First session of Parliament begins; Land Acquisition bill may do the rounds again - how it will help economy
Amendment Bill, 2015 was passed in Lok Sabha however the same was blocked in Rajya Sabha and is still with Parliamentary Committee.
The first session of Parliament (17th Lok Sabha) has begun from Monday and once again the long-pending Land Acquisition Bill may come under the spotlight and whether there will be a successful clearance this time. Currently, the Land Acquisition, Rehabilitation and Resettlement Act 2013 is the current act governing land acquisition in India. An Amendment Bill, 2015 was passed in Lok Sabha however the same was blocked in Rajya Sabha and is still with Parliamentary Committee. The committee may submit the report before the end of the Budget Session of the Parliament in 2019.
A little about the Land Acquisition bill: It describes process by which government acquires private property for public purposes. In May 2015, the government introduced the “Right to Fair Compensation and Transparency in Land Acquisition, Rehabilitation and Resettlement (Second Amendment) Bill, 2015 in order to ease the process of land acquisition. However, the bill was stuck in Rajya Sabha.
Amendments proposed in the bill, included exemption of consent of land-owners, social impact assessment (SIA) and restriction on the acquisition of agricultural land for five categories of projects, including defence, rural infrastructure, other infrastructure projects, industrial corridors and affordable housing.
A research note of SBI Ecowrap cited that, according to Lok Sabha reply in Dec’18, around 435 infrastructure and road projects are stuck and pending for completion and they are delayed mainly due to land acquisition, utility shifting, non-availability of soil/aggregate, poor performance of contracts, environment/ forest/ wildlife clearances.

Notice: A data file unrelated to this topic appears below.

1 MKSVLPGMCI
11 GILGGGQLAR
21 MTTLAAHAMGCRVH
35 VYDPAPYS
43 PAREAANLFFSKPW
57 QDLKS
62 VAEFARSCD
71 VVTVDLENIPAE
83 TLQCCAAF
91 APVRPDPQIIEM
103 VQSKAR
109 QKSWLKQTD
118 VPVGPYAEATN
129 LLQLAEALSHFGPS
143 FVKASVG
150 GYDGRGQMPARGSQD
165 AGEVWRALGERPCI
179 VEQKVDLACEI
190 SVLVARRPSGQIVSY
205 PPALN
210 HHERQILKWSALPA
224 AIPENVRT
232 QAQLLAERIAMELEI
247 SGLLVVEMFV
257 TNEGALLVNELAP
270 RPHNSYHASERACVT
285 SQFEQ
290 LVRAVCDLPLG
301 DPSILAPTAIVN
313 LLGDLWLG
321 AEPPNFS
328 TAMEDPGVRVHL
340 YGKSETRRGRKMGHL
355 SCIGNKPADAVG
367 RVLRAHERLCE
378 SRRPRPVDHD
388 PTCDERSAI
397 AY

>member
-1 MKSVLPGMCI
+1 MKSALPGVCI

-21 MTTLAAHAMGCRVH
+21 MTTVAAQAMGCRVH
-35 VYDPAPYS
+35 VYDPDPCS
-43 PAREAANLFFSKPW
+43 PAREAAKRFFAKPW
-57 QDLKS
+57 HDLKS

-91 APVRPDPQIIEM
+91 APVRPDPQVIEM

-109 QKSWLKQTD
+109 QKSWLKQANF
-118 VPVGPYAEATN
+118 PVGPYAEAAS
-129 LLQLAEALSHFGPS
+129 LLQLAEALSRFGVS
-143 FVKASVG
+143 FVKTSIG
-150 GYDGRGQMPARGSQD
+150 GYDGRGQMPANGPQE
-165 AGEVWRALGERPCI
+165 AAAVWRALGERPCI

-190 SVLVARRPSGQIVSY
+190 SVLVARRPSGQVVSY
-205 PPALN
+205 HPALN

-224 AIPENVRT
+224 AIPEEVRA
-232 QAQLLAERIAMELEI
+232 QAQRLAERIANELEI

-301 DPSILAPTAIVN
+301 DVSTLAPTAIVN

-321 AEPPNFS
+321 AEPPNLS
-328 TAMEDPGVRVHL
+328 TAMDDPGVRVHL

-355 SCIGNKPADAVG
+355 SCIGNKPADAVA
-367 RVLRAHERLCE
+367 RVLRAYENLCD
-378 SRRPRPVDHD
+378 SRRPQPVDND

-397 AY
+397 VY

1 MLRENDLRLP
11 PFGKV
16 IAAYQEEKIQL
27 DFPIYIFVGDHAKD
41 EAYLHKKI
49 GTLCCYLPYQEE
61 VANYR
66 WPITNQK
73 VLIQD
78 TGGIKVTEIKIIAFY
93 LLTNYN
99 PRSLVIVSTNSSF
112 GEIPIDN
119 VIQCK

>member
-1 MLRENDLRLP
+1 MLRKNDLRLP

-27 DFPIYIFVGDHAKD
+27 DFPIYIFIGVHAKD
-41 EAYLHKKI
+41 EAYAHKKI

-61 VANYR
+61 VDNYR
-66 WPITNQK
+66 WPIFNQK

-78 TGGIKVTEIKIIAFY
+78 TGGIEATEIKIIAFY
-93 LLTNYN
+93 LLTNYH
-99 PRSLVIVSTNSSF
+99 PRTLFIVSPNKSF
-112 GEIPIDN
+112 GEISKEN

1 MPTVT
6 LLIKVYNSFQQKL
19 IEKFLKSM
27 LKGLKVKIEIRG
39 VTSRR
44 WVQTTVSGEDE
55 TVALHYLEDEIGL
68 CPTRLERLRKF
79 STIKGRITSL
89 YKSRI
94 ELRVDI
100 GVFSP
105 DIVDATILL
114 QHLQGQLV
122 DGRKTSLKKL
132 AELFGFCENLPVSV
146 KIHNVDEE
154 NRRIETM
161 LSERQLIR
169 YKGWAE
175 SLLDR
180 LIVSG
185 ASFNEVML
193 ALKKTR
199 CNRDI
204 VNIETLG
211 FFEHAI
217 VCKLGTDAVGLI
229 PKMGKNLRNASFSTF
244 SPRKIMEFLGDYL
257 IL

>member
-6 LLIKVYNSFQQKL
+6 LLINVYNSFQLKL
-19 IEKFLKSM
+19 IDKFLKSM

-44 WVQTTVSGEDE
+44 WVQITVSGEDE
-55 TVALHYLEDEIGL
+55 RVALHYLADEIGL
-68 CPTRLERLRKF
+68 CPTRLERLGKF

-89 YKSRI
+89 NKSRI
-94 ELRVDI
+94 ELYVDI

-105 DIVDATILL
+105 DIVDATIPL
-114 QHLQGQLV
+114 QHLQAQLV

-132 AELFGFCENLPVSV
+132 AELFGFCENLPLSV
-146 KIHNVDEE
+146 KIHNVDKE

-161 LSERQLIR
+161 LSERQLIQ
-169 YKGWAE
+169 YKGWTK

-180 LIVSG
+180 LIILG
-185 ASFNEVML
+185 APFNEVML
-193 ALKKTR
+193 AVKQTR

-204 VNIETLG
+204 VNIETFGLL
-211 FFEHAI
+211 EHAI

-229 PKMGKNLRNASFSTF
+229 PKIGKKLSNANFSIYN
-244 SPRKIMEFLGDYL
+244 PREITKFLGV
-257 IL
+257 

The note also stated that, even the bullet train project which kicked off in 2017, is stuck due to land acquisition problem. Only 0.9 hectares of land has been acquired of the 1400 hectares needed. The HAM (hybrid annuity model) which was considered improvement of the earlier BOT (built operate transfer) format has also not been very successful as 34 of 100-plus road projects are stuck owing to land acquisition issues.
Thereby, Dr. Soumya Kanti Ghosh, Group Chief Economic Adviser at SBI in the research note said, “ While we await the recommendations, we strongly believe that the bill should do the following: (a) Clearly redefine public purpose, (b) Set the consent threshold at no more than 60% for both PPP and private projects; (c) Time taken for acquisition must be set at no more than 12 months (currently, at an egregious 42 months!) and (d) Compensation must be reasonable and linked to market value accounting for market imperfections / annual production value as is the norm internationally with an added clause that 75% of the displaced people is gainfully employed in the project for which land has been acquired.”
Further, Ghosh added, “We also believe that the Centre must strongly encourage the concept of Land Leasing and Land Pooling as is being currently practiced in Uttar Pradesh and Haryana. In such arrangements, the landowner lends the land to the Govt. for a steadily-increasing rent, or through an annuity-based system or through land development by a Government agency!”
Well what will be the new suggestions made by the Parliament Committee on Land Acquisition Bill, will be keenly watched during the 17th Lok Sabha session.
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